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The Trail: 2012 Presidential News from the Field / Campaign 2012

Medicare Dominates Ryan Trip to Florida

Seniors oppose the Romney-Ryan plan even though it wouldn't affect them.

(AP Photo/Jose Luis Magana)

photo of Beth Reinhard
August 17, 2012

Miami retiree Richard Malcy thinks Medicare works just fine, thank-you very much.

When the 69-year-old accountant’s asthma flares up, he goes to his doctor and the federal government pays the bill. The overhaul proposed by presumptive Republican nominee Mitt Romney and his running mate, Rep. Paul Ryan of Wisconsin, wouldn’t change that. In fact, their plan would keep the program largely the same for Medicare patients at least 65 years old and everyone 10 years younger.

Malcy doesn’t buy it.

 

“I don’t believe a lot of what politicians say,” said Malcy, a Democrat who says he can’t trust either party. “Romney and Ryan not only scare me but confuse me.”

There lies the rub. Even though Ryan’s plan wouldn’t affect seniors, the leading voice for Medicare reform in Congress could jeopardize the Republican ticket in must-win states such as Florida with large elderly populations. Polls show skepticism about changes to Medicare increases with age, even though younger generations are likely to confront the most drastic changes to the popular program.

But Florida is very much in play in 2012 because there’s one thing that seniors distrust about as much as Medicare reform: "Obamacare." When the new Romney running mate campaigns in the nation's largest swing state on Saturday for the first time, he will drag the president’s controversial health care program on stage with him.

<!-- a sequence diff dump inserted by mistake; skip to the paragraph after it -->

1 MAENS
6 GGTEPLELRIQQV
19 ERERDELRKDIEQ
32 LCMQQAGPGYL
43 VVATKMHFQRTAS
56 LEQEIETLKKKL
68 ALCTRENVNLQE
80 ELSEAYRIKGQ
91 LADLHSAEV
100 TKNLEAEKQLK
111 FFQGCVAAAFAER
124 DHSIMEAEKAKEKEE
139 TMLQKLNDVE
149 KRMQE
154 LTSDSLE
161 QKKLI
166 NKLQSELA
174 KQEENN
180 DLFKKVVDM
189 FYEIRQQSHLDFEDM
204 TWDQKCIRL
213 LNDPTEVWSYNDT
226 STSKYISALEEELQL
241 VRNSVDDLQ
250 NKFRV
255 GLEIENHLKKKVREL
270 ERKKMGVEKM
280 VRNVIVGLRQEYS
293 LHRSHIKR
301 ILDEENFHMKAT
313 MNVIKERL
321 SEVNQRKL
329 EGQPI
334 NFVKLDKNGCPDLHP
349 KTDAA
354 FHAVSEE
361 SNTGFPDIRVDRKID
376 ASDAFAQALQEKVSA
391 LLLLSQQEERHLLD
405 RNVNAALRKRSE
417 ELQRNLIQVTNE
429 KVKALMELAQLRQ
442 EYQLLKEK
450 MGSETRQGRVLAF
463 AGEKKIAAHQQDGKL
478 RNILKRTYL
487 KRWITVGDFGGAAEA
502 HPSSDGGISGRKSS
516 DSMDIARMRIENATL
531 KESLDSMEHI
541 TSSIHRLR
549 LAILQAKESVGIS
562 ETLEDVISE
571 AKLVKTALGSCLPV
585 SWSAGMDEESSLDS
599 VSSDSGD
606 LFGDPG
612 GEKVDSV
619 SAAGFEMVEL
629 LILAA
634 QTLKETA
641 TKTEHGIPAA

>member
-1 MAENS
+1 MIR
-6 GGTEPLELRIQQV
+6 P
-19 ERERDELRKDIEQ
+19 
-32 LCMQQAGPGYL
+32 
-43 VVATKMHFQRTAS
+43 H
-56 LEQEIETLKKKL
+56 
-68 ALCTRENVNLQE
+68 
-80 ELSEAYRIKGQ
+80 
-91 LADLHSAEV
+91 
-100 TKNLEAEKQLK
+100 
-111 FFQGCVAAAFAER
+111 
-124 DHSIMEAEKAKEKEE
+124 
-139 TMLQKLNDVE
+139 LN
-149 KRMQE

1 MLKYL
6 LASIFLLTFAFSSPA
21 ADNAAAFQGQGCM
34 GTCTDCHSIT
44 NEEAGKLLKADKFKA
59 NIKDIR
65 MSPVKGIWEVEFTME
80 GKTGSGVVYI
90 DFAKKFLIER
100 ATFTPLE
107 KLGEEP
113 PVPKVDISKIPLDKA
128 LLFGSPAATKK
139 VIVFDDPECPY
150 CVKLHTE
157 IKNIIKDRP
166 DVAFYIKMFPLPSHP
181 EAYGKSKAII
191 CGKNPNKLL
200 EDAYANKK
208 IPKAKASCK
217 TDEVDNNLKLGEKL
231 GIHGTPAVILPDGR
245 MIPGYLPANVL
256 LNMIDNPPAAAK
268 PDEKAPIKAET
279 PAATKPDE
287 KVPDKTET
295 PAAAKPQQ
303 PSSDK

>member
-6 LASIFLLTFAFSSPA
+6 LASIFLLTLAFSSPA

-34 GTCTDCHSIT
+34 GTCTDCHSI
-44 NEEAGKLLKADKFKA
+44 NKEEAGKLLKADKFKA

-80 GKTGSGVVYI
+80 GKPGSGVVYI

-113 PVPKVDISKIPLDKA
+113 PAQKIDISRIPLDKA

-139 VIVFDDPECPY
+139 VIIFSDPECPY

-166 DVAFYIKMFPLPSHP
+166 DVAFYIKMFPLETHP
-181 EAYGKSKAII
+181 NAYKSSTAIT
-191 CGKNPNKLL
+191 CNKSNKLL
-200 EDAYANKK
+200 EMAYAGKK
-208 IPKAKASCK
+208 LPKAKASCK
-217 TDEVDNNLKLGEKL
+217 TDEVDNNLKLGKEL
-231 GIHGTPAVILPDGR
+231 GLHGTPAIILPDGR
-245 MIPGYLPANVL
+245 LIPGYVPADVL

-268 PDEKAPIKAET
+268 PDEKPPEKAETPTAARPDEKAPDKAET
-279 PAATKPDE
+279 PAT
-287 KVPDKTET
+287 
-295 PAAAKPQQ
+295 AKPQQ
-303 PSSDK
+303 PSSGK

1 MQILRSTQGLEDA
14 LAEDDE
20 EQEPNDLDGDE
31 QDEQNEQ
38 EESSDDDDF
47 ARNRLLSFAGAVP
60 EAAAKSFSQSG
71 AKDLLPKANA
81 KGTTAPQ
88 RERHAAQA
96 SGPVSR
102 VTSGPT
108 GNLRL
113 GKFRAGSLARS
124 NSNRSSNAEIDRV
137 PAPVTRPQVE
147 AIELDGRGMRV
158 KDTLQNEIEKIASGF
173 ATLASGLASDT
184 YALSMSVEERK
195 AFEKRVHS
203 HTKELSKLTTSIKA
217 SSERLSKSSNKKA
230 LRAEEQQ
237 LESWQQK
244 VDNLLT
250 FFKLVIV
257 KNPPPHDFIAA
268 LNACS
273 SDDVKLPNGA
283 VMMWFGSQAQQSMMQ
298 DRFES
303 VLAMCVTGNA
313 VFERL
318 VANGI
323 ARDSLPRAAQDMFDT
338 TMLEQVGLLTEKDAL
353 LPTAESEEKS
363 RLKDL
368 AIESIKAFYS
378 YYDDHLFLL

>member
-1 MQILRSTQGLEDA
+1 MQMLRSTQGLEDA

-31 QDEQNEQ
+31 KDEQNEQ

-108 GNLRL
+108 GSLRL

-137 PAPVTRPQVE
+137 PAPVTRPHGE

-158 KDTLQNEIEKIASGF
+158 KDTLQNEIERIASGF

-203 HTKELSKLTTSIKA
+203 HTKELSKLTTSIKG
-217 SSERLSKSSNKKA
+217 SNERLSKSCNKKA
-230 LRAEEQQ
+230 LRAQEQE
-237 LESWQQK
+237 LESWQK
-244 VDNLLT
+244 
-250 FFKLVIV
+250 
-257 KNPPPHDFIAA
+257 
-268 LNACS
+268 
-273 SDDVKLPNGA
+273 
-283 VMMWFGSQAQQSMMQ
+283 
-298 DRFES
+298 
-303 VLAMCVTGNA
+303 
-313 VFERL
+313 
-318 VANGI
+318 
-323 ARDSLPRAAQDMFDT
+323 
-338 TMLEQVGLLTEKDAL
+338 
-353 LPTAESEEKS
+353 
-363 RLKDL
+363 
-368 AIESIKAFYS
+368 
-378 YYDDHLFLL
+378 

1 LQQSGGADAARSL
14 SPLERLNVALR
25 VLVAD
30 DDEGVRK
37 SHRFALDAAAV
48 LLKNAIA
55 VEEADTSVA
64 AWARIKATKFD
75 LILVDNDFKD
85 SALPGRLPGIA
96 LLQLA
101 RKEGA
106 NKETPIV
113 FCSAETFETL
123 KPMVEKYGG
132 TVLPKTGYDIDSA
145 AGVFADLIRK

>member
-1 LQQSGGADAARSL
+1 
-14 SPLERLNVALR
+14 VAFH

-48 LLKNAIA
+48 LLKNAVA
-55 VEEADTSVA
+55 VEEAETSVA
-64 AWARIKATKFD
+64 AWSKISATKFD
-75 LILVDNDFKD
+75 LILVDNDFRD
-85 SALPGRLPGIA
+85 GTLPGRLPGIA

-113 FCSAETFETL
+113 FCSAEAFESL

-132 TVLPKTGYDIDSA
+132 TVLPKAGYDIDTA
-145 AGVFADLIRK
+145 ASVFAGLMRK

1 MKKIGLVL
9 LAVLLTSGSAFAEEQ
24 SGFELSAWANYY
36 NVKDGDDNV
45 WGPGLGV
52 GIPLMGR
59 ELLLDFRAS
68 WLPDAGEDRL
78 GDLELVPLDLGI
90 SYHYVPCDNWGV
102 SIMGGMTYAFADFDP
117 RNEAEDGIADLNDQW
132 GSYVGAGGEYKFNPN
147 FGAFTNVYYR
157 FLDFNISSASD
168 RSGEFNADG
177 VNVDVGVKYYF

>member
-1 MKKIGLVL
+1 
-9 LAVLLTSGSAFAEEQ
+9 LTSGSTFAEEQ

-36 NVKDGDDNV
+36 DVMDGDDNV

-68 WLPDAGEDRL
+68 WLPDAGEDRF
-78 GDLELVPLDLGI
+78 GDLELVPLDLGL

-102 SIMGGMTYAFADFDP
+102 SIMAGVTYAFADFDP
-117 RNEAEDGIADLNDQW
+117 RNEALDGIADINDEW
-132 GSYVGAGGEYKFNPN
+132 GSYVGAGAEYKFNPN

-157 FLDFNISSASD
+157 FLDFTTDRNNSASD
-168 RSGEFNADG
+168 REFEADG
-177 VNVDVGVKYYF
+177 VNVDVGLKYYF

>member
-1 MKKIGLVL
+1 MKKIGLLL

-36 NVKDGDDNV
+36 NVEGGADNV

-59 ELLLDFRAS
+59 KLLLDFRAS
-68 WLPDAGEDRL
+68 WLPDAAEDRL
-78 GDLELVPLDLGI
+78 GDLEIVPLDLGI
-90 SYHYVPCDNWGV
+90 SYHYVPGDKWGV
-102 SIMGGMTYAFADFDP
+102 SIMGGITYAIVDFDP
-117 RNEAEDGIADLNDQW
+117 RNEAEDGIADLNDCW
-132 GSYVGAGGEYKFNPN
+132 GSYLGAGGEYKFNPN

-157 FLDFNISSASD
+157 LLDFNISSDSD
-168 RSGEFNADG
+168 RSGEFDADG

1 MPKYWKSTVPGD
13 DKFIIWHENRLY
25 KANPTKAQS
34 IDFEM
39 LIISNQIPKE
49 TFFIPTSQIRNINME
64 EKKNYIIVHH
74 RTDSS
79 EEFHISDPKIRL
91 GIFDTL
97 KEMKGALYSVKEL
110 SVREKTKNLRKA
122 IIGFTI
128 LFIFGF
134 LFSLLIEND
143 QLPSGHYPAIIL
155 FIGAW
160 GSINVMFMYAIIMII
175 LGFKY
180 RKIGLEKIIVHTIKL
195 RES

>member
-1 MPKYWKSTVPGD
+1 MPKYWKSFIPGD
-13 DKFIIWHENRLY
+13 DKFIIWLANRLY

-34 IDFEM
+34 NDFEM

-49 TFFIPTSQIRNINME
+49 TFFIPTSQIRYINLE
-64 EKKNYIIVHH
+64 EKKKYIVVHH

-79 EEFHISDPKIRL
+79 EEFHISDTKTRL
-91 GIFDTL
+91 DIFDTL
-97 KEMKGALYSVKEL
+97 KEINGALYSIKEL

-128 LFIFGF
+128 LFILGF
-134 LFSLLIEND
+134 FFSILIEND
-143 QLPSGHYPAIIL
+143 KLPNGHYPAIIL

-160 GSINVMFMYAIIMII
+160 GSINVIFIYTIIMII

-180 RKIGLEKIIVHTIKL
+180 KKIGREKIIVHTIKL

“I believe that instead of trying to win the argument over the Ryan plan, Republicans are trying to shift the debate to the Affordable Care Act,” said Robert Blendon, a Harvard University professor of health policy and political analysis. “Republicans may have designed their plans to relieve the anxieties of retired people, but I don’t think they will be successful. Life is complicated enough for older people, and they believe the changes could leave them worse off.”

(RELATED: 10 Things You Need to Know About the Medicare Debate)

Nowhere will the Medicare debate matter more than in Florida, where 22 percent of the 2008 vote was 65 or older and 49 percent was at least 50 years old. It’s noteworthy that Ryan will make his first sales pitch on friendly turf--at a sprawling retirement community near Orlando known for greeting GOP candidates like rock stars. Romney picked the Villages for his first trip to Florida as a presidential candidate back in February 2007. Former vice presidential candidate Sarah Palin also chose the Villages for her Florida debut, drawing tens of thousands of seniors in 90-plus degree temperatures to a 2008 rally.

“People around here are much more worried about Obamacare than anything Ryan is doing,” said Richard Cole, chairman of one of the four Republican clubs at the Villages. “The Democrats are trying to scare everybody, but they cannot win this election with cheap theatrics.”

Indeed, Florida Democrats are sounding the alarm that Republicans are “doing away with Medicare as we know it.” That’s not exactly true. Under the plans offered by Romney and Ryan, people over 55 years old are eligible for traditional Medicare. The changes would kick in for younger people, who would have to use vouchers to buy traditional Medicare or private insurance. Critics say the vouchers wouldn’t cover rising medical costs, forcing future seniors to pay thousands of dollars more out of pocket.